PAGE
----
I’ve always had a complicated relationship with oil painting. Learning how to oil paint was really rocky; I started by taking a painting class at the School of the Museum of Fine Arts in the summer when I was 16.  Problem was, the class had absolutely no technical instruction, so I was left on my own to figure things out, which as you can probably guess didn’t work out so well.

I went to RISD Pre-College the summer of my junior year in art school, where I finally got some technical instruction and started to feel much more comfortable with the medium. The problem there was that I had tons of really bad drawing habits which inevitably translated into bad painting habits.  I had a really uptight method for painting that now that I look back on it, really wasn’t painting.



However, I did develop tremendous interest in oil painting and so I ended up in the Painting department my first semester sophomore year at RISD. The technical instruction was barely there, and I found myself much more interested in a stained glass elective that I was taking at the time. Painting just wasn’t fun anymore, which caused me to have a creative identity crisis.

I ended up switching into the Illustration department and that’s where I finally gained a stable foundation of technical skills.  The painting teacher I had was really specific about what supplies to buy and broke everything down into really accessible steps that finally made sense for the first time. I learned about all kinds of new tools like the silicoil brush cleaning tank that solved lots of technical problems I had been struggling with for years. I started painting with professional oil paints, instead of the student grade ones and finally the oil paint felt good in my brush.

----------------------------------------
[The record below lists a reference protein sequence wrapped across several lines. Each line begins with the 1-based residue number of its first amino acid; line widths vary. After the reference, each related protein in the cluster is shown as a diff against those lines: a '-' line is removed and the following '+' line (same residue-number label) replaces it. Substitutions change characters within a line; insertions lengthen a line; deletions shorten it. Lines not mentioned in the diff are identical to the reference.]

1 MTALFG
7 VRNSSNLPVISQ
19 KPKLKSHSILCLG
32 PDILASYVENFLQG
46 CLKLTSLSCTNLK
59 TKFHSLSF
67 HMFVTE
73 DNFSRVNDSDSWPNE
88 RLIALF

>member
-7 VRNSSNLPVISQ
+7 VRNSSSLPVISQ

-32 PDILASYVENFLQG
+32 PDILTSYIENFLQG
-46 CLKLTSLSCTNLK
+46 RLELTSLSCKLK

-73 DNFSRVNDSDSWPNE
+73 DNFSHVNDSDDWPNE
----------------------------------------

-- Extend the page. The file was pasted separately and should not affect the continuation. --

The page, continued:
Senior year at RISD I felt confident in my painting abilities (although looking back on it, the paintings I was doing at the time make me cringe!) and I was able to produce a series of large paintings that felt ambitious and technically accomplished.

I spent 4 years after art school painting in my living room in my apartment in Boston.  I hired models to pose, and was able to develop a significant enough body of work to apply to graduate programs in Painting.  But nothing went as planned for graduate school; I got wait listed at several programs and the only program I got accepted to was a program in Sculpture.  I pursued the MFA in Sculpture, hoping that it would be a way to develop a new skill set, and to make my paintings better.







As it turned out though, I got so enthusiastic about Sculpture that painting go completely left behind.  Any attempts I made to paint during my MFA felt weak, and I had so much work for my Sculpture classes that I had to abandon painting altogether.

After finishing my MFA, I decided that I missed painting, so my first body of work featured a series of 5′ x 6′ oil paintings related to my Waiting series. Afterwards, I felt exhausted and disengaged with painting again. I’m not so sure if it was because the paintings were too big and I felt overwhelmed, or if painting just wasn’t for me.

So I gave up painting, and didn’t pick up a brush to paint for over a decade. Actually, it was the best creative decision I made.  I realized that I was painting out of obligation, because I thought I should, as opposed to because painting really was the media that would best suit my work.



Things have come full circle now, because we worked on an ambitious set of videos on both acrylic and oil painting with my colleague Alex Rowe. Most of our courses involve one video to cover everything, but the acrylic course alone required 5 videos to explain multiple techniques.

The majority of the videos on Art Prof take an excruciating amount of time to produce, simply because I have so many other responsibilities. So the acrylic painting course was that times 5, and took 6 months to produce. At this point I haven’t even finished shooting the oil painting tutorial! Hopefully by the end of this year…

It was satisfying to shoot videos on preparing painting surfaces, preparing a glass palette, etc. I was surprised at how much technical information I retained. Hopefully these painting videos will prevent many artists who want to paint all of the grief and misunderstandings I went through trying to learn to paint! is a free website for learning visual arts which features video tutorials, art critiques, and more.


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